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Perfect Popcorn


Starhawk
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A couple of weeks ago, I happened to randomly catch an episode of Good Eats on the Foot Network, and Im so glad I did. This particular episode was all about Popcorn.

 

 

Perfect Popcorn

 

The actual recipe for Perfect Popcorn is insanely quick and easy. All you need is:

 

  • 6 Quart metal mixing bowl
  • Aluminum Foil
     
  • 3 tablespoons peanut oil
  • 3 ounces popcorn kernels, approximately 1/2 cup
  • 1/2 teaspoon popcorn salt
  • 3 tablespoons unsalted butter

 

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As far as I know, Popcorn salt is just essentially salt with really small grains, and I also think its not iodized. I've heard of some other people using sea salt as a substitute. I had some, but went for the Morton's Popcorn Salt instead.

 

Of the butter I looked over, there werent many choices in the unsalted category, but this Land O Lakes Whipped had less fat than the others, so I went with that.

 

 

All you do is mix the Peanut Oil, Popcorn, and Salt in the bowl.

 

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Cover with Aluminum Foil, cut 10 holes in the top, and turn the heat to Medium.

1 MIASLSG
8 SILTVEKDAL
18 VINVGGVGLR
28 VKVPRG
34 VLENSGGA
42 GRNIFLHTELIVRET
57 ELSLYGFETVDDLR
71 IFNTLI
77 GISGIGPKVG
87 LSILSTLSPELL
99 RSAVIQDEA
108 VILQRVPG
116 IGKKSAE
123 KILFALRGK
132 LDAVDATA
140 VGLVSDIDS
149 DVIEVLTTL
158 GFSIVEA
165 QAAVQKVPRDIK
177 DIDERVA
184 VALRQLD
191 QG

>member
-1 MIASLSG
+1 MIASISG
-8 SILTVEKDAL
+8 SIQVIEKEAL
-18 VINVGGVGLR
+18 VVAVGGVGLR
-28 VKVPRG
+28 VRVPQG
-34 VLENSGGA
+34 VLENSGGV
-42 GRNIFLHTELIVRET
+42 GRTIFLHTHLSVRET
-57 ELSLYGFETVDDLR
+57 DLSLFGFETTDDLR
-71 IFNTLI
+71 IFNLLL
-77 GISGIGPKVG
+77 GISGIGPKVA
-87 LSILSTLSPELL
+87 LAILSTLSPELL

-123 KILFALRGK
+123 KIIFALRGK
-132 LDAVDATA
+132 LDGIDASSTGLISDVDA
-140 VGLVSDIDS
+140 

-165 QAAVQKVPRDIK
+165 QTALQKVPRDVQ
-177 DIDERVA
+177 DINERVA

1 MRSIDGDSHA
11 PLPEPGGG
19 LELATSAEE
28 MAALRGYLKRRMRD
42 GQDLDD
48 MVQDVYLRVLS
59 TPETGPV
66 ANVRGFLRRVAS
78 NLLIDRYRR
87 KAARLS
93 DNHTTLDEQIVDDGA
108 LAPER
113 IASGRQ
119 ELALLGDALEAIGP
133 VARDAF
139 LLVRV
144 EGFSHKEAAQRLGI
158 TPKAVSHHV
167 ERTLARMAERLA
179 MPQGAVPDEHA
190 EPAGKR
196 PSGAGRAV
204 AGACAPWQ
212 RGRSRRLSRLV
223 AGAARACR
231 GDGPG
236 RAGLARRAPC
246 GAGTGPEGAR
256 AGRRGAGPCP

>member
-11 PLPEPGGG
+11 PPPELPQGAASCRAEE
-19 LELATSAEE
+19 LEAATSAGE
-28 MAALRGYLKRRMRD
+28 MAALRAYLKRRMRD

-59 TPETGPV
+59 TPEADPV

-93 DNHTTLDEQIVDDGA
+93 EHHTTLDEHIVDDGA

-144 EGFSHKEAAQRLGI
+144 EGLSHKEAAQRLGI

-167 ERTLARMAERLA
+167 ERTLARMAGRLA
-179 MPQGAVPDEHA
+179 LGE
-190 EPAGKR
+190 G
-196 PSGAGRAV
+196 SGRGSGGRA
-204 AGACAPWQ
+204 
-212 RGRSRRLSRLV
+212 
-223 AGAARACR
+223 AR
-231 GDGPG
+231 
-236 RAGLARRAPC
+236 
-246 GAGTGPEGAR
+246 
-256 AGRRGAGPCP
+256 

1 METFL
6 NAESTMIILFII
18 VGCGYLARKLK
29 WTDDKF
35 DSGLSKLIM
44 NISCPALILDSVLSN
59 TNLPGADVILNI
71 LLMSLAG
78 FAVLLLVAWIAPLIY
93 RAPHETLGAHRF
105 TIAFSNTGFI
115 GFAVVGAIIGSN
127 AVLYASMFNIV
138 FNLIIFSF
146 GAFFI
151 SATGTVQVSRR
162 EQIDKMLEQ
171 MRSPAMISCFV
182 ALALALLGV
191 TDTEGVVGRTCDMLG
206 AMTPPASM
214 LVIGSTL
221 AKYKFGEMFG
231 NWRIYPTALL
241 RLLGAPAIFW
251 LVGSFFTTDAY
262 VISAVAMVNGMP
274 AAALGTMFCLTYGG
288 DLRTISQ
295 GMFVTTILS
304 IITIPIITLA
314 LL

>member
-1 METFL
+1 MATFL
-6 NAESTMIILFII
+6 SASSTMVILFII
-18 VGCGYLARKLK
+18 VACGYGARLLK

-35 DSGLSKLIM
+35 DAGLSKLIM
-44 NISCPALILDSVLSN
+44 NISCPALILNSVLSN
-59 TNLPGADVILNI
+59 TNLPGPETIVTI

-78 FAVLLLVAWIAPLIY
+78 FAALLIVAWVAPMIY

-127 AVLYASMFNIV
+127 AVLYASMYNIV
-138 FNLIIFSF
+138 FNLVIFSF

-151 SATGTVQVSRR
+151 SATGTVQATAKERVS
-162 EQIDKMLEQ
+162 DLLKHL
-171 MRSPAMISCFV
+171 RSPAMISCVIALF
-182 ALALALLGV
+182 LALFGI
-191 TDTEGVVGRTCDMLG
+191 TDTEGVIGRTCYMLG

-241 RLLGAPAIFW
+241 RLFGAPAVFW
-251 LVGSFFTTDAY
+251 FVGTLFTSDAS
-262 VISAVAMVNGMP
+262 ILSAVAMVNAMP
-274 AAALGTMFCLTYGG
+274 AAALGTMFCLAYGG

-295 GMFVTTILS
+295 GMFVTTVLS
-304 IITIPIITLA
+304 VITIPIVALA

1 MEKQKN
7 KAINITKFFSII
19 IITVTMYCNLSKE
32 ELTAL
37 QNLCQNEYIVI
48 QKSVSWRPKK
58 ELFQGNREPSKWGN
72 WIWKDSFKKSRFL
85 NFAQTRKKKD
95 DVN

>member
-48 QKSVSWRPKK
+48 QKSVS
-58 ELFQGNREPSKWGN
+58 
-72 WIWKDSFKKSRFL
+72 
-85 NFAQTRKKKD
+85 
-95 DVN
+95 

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When the popcorn starts popping, use tongs or pot holders to continuously shake the bowl over the heated stove (this can be a little noisy and is the most annoying part of the recipe). Keep moving the bowl until the popcorn stops popping, which should be right around 3 minutes.

 

Remove the foil from the bowl, stir in any salt from the side of the bowl. Then melt the butter in the microwave and drizzle over the popcorn. That's it!

 

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When I made it the first time, I was really impressed. It reminded me of the popcorn I'd get from the movie theater. This stuff is so quick, easy, cheap, and tasty that I will never make microwave popcorn again.

 

I also learned from the show that there are a variety of popcorns our there. I'm going to start looking for some and trying them out to hopefully add to a running collection.